Fear Of The Heart

The fear of the heart is known as Cardiophobia. When someone develops an intense, persistent phobia of the human heart, for any reason, they will begin to react adversely to any triggers.

Reasons For Cardiophobia

There are many reasons why this phobia develops, but the first and foremost is due to health concerns. People with heart problems, or the possibility of developing heart problems, will be more apt to suffer from Cardiophobia. Family medical histories and prior health issues will also manifest themselves as triggers for the phobia.

Health Fears Are A Trigger

The heart is a vital organ that is, in its healthy state, strong, muscular, and crucial to survival. When the heart is diseased or otherwise afflicted, it will have a detrimental effect on general health. Heart disease can be fatal, although many people receive treatment for heart problems every day. Early detection is key to controlling health problems involving the heart. Obviously, anyone who has suffered the pain and terror of a heart attack will understand why Cardiophobia can occur.

The Heart As A Symbol

When health is not involved in the development of this phobia, the heart may be a symbolic link between the emotions and the soul. Often, the heart is used to represent the feelings of love, both romantic and platonic, that we feel for other people in our lives. Broken heart, heartache, and being “heartsore” are all variations on the themes of pain and loss that are often associated with the heart as a symbol. Simply put, people with Cardiophobia may fear the anguish of a broken heart.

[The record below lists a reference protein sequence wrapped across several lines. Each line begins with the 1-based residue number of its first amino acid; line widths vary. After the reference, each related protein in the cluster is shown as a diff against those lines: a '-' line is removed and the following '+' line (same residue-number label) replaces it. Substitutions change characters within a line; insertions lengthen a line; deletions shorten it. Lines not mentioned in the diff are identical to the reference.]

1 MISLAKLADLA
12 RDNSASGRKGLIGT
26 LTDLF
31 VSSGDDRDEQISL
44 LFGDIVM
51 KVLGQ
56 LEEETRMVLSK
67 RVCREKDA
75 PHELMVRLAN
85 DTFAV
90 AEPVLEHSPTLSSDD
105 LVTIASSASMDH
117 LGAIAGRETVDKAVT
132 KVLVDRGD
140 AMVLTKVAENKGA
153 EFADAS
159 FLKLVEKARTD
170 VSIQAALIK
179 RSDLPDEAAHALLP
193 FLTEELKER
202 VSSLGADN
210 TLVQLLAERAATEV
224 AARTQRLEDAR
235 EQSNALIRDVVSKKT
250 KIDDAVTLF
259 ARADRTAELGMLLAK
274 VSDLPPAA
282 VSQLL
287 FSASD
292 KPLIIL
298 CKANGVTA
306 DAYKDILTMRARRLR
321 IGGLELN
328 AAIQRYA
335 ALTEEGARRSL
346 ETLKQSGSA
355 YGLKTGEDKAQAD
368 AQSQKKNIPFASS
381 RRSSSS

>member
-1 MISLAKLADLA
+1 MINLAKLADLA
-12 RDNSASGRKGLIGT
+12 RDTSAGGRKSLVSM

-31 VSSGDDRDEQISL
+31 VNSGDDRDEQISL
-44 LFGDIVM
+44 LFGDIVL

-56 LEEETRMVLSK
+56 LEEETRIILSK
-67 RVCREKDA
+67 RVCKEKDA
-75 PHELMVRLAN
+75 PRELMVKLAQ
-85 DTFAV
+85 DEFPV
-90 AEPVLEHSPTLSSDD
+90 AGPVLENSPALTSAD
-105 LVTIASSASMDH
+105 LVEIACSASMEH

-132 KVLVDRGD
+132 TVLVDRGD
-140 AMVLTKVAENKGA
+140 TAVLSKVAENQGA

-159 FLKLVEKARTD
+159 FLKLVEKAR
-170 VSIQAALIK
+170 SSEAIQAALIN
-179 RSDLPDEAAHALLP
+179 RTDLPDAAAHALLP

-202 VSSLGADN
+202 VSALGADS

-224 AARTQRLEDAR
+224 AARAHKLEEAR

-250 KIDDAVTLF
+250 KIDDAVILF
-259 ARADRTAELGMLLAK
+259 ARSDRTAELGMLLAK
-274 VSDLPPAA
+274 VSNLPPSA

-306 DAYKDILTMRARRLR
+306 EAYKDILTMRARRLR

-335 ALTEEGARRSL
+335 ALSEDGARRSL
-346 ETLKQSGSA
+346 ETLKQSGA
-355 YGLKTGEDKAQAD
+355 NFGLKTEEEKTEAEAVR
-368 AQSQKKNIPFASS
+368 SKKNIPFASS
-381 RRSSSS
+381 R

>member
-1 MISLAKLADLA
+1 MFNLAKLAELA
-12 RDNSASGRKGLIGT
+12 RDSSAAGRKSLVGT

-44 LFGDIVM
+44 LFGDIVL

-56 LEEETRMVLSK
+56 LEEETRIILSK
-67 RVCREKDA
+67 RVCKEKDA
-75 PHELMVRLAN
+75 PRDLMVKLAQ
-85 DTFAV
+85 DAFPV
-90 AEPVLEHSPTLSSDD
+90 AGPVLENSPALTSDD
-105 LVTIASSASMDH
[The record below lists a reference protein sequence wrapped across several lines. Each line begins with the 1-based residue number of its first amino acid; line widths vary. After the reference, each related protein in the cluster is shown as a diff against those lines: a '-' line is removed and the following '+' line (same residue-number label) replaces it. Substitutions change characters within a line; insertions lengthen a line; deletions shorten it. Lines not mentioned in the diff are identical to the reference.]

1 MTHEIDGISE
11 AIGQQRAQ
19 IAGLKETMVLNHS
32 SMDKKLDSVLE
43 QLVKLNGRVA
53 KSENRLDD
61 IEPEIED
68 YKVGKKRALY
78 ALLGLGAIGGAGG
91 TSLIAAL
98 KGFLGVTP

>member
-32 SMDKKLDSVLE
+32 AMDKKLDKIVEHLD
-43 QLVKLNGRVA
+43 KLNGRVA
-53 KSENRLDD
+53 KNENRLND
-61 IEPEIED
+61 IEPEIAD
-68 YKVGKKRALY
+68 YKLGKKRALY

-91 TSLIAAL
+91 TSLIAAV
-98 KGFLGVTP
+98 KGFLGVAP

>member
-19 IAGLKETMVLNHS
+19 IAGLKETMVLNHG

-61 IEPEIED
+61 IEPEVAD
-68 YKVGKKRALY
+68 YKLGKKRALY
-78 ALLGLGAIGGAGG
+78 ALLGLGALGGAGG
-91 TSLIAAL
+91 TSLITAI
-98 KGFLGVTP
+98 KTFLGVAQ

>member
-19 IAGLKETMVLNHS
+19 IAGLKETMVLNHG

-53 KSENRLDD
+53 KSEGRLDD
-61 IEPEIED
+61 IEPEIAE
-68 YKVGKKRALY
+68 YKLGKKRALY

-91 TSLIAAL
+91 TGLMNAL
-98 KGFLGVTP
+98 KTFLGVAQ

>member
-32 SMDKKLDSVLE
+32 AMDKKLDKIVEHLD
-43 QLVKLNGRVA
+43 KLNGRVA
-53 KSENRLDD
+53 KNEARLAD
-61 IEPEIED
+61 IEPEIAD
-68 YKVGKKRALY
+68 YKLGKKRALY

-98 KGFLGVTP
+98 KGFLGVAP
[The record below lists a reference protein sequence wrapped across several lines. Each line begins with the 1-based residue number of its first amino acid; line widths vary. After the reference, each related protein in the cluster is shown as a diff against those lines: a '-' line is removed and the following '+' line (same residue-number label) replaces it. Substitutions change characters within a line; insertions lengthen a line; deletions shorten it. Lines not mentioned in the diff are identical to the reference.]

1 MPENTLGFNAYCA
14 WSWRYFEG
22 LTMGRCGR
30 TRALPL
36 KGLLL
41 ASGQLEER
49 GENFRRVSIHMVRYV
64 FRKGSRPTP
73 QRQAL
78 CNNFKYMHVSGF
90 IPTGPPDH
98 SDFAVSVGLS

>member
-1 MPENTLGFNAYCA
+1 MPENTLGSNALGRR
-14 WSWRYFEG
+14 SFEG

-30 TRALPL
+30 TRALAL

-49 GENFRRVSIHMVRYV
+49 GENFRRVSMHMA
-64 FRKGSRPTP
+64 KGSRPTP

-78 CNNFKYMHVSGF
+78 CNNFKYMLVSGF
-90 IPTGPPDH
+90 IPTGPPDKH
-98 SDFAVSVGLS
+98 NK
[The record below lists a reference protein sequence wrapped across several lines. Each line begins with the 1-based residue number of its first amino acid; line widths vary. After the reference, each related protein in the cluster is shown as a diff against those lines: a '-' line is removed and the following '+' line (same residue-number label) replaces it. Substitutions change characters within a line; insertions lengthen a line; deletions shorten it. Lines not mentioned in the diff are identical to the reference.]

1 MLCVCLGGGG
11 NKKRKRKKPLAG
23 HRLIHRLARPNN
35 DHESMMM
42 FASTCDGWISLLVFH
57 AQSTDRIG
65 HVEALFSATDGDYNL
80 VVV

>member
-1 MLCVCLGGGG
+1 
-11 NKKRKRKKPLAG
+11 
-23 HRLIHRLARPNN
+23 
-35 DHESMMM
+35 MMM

People who have suffered from painful breakups and divorces may shrink from the candy hearts and glossy, heart-shaped boxes of chocolate that surface every Valentine’s Day. Cards, letters, and even stuffed animals bearing bright, scarlet hearts will be symbols of their suffering. For many, seeing a heart can be a cheery reminder of romance. Of course, for the lonely and forlorn, hearts will serve the opposite purpose, reminding them only of what they cannot or do not have.

Hearts In Imagery And Mass Media

In songs and films, the heart is used to show us love – in famous Shakespearean lines, such as “absence makes the heart grow fonder”, we see deeper, hidden meanings. In general, it’s impossible to break the link that exists between romantic symbolism in past and present, and the curving lines of a stylized heart.

Blondie’s hit song, Heart of Glass, used yet more heart-inspired imagery, to show the fragility of love and of emotions.

Once I had a love and it was a gas
Soon turned out had a heart of glass
Seemed like the real thing, only to find
Mucho mistrust, love’s gone behind

As you can see, Blondie singer/songwriter Debbie Harry equated her own heart with something that can be shattered by lies and illusions. This song was a huge hit, and still resonates with many a listener. It’s just one of literally thousands of “heart” songs that have risen on the Billboard charts, and become memorable themes of love and loss.

Symptoms of Cardiophobia can include feelings of pain or tightness in the chest, that may actually mimic real heart problems. People with this phobia may be prone to becoming hypochrondriacs, due to their fears of suffering from heart problems. A thorough exam from a properly qualified doctor should ease fears, but it will not cure the phobia.


Sometimes, therapy or panic treatment can be beneficial, as they will allow the person with Cardiophobia to get past triggers and others hindrances to progress. Once the reasons for the phobia are revealed and dealt with, it will be easier to see heart imagery, or medical information about the heart, without becoming physically ill or emotionally upset.

The fear of the heart is also referred to as:

  • heart fear
  • heart phobia
  • cardio fear
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